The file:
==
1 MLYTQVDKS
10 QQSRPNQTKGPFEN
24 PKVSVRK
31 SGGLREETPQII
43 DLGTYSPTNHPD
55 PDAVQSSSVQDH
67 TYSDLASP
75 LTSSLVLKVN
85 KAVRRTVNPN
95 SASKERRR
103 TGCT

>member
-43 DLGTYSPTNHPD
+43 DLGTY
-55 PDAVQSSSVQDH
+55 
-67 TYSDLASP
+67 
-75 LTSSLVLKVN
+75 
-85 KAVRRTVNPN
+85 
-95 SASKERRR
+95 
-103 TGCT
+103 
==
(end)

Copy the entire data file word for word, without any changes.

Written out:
1 MLYTQVDKS
10 QQSRPNQTKGPFEN
24 PKVSVRK
31 SGGLREETPQII
43 DLGTYSPTNHPD
55 PDAVQSSSVQDH
67 TYSDLASP
75 LTSSLVLKVN
85 KAVRRTVNPN
95 SASKERRR
103 TGCT

>member
-43 DLGTYSPTNHPD
+43 DLGTY
-55 PDAVQSSSVQDH
+55 
-67 TYSDLASP
+67 
-75 LTSSLVLKVN
+75 
-85 KAVRRTVNPN
+85 
-95 SASKERRR
+95 
-103 TGCT
+103 